The Culver City Green Space Plan, in partnership with Ballona Creek Renaissance and Culver City Unified School District, aims to provide passive recreational open space within walking distance of all the Culver City neighborhoods. In the past, active recreation facilities such as sport fields and play courts were given the primary focus when the city’s parks were designed, with little attention paid to passive spaces. Those passive or unprogrammed spaces present an excellent opportunity to increase the value of the parks to the broader community, enriching the park experience without reducing access to active sports fields and play courts.

This planning project will re-imagine these spaces and make the City’s parks and other open spaces more appealing to a broader segment of the local community through passive recreation. Accessibility to seniors, people with disabilities, individuals without children and children not participating in organized sports will increase the value of Culver City Parks to its residents. Read more >>

Work or Party? How About Both!

See a video clip >>

Our recent Work Party on 1/28/2012 dedicated to learning how to make a Rain Barrel Overflow Rain Garden was a bountiful success! Since the project was a “hybrid” of active and passive urban rainwater harvesting (active catchment in tanks combined with passive diversion into a basin) there were many learning opportunities for the 17 volunteers who helped out over the course of the day.

Since building community is a key Transition principle, the “connecting” or “party” aspect of the day was planned with as much care as the work component. Luckily, the project was a joint venture between Transition Culver City and Transition Mar Vista/Venice which meant many helping hands from planning stages to clean-up! The front yard’s hardscape with its two decks encouraged social cross-pollinating: Since the actual work area was narrow, volunteers frequently rotated out of the work zone to visit and lounge on the cool shady deck. The adjacent sunny deck (beautifully abloom with jasmine!) was a popular place to sit and browse through the collective library of gardening, permaculture and Transition books. Plus the food! Homebaked banana nut muffins and tea in the morning and a beautiful organic vegetarian lunch of pita wraps & greek salad with lemonade was appreciated by the entire crew.

But back to the work component:

The project was coordinated by landscape architect John Tikotsky, an advocate of the Transition movement here in L.A.. John smoothly kept the volunteer crew moving from task to task and also took advantage of naturally unfolding teaching moments.

Transition friend Paul Herzog of Surfrider Foundation also came with shovel in hand to work as well as share about Surfrider’s Ocean Friendly Gardens program. According to Paul, urban runoff is a primary source of ocean pollution. The OFG program teaches homeowners how to apply “CPR” (Conservation, Permeability, and Retention) to their garden to help revive our local watershed and ocean.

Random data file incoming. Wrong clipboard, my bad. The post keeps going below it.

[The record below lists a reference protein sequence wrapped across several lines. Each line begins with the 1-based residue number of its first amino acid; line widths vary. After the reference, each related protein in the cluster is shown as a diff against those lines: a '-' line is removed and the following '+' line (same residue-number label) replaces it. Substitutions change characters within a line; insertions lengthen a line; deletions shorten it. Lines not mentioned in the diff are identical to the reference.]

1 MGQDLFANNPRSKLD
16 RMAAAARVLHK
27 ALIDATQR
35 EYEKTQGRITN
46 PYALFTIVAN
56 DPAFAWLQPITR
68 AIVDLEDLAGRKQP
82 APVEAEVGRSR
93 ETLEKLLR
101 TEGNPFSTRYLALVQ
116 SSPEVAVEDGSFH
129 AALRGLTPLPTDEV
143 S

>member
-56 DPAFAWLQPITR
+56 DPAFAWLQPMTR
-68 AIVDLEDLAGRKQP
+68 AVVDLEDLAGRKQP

PASSIVE COLLECTION: Recharge the groundwater
Whenever rainwater can be diverted from a residential roof into a designated area, it helps our ecosystem by replenishing the local aquifer. In this case, the designated unresolved landscape area became a mulch pit fed by the overflow from rainwater tanks.

The day began with helpers plunging into the heavy labor: digging & sculpting the reservoir and berms to create a passive groundwater recharge zone. Thanks to the previous weekend’s heavy rains, digging the mulch pit went quickly and smoothly; in less than an hour, a lovely shape emerged from what had previously been a flat sloping hardpan surface. The crew also made a trench to hide the subsurface diverter pipe. Later, cobblestones were placed at the mouth of the diverter for a lovely babbling brook effect (next time it rains!) and the reservoir was filled with mulch. With this simple and natural passive rainwater collection technique, the homeowners are now able to slow down the rain and let it soak in on the spot instead of flow downhill to the street.

ACTIVE COLLECTION: capture the rain from your roof
Since this family opted for some unusual vertical “water wall” storage tanks instead of the classic rain barrels, the project became an engineering puzzle for the group as they figured out how to daisychain the elevated tanks, create the pvc angles and drill the overflow diverters into place. There were many unexpected spontaneous teaching moments such as how to glue pvc pipe w/ epoxy, how to pour a concrete footing so that wood is not in contact with the soil, and how to use a level to assure best gravity flow. John Tikotsky also provided attendee’s with a guide on how to calculate your own roof’s water-catching capacity.

Additional site-specific challenges — what to grow?
The area where the new reservoir and berms reside is directly under a swath of deep shade from the parkway magnolias. Over the years the homeowners had found this downhill slope to be stubbornly unplantable. But thanks to the efforts of the volunteer work crew, the space is now leveled off with a nicely mulched reservoir for water retention. The plan was to plant edibles into the berm surrounding the mulch pit. But what kind of native CA edibles can handle such deep shade? Research revealed that in the wild, currants & gooseberries (Ribes family) thrive and bear fruit under oak tree overstories. Though currants and gooseberries are a popular fruit in Europe they are largely overlooked as an edible in the U.S. Now the beginnings of a golden currant food forest is growing in east Mar Vista!

Baking Work Party, anyone?
A great big thank you to all who helped make this happen—we couldn’t and wouldn’t have done this without you! Stop by any time to survey your hard work. And we’ll definitely let you know when it’s time to bake some currant tarts together!

Green House Focus

Transition Culver City presents at the Sierra Club’s Green House Focus event:

November 20, 2pm-5pmCulver City Veteran’s Memorial Complex – Garden Room, 4117 Overland, Culver City 90230

The Sierra Club’s Angeles Chapter Foundation presents “The Green Home Focus” with information that will save you money and provides a healthier environment. Learn about Energy Upgrade California, Transition Culver City, and Living Green.